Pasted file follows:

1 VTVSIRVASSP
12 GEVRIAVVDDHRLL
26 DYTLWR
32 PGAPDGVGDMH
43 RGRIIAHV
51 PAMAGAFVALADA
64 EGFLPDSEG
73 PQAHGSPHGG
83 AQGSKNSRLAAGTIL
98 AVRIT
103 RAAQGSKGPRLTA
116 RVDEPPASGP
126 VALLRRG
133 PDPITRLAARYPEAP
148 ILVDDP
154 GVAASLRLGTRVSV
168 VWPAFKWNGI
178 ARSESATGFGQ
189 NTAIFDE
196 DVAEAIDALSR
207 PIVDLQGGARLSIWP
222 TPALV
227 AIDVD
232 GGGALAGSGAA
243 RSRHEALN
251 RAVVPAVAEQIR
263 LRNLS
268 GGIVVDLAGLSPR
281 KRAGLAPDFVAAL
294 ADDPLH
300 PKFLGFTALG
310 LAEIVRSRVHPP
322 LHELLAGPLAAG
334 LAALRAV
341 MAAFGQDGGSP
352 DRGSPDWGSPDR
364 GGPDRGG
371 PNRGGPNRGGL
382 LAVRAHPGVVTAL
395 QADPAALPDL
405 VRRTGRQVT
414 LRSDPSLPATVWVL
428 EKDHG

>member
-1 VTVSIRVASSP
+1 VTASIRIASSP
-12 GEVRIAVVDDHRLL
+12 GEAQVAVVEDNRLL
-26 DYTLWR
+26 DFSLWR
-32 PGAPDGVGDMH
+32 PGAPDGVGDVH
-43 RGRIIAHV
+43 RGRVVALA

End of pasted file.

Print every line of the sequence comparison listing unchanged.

1 VTVSIRVASSP
12 GEVRIAVVDDHRLL
26 DYTLWR
32 PGAPDGVGDMH
43 RGRIIAHV
51 PAMAGAFVALADA
64 EGFLPDSEG
73 PQAHGSPHGG
83 AQGSKNSRLAAGTIL
98 AVRIT
103 RAAQGSKGPRLTA
116 RVDEPPASGP
126 VALLRRG
133 PDPITRLAARYPEAP
148 ILVDDP
154 GVAASLRLGTRVSV
168 VWPAFKWNGI
178 ARSESATGFGQ
189 NTAIFDE
196 DVAEAIDALSR
207 PIVDLQGGARLSIWP
222 TPALV
227 AIDVD
232 GGGALAGSGAA
243 RSRHEALN
251 RAVVPAVAEQIR
263 LRNLS
268 GGIVVDLAGLSPR
281 KRAGLAPDFVAAL
294 ADDPLH
300 PKFLGFTALG
310 LAEIVRSRVHPP
322 LHELLAGPLAAG
334 LAALRAV
341 MAAFGQDGGSP
352 DRGSPDWGSPDR
364 GGPDRGG
371 PNRGGPNRGGL
382 LAVRAHPGVVTAL
395 QADPAALPDL
405 VRRTGRQVT
414 LRSDPSLPATVWVL
428 EKDHG

>member
-1 VTVSIRVASSP
+1 VTASIRIASSP
-12 GEVRIAVVDDHRLL
+12 GEAQVAVVEDNRLL
-26 DYTLWR
+26 DFSLWR
-32 PGAPDGVGDMH
+32 PGAPDGVGDVH
-43 RGRIIAHV
+43 RGRVVALA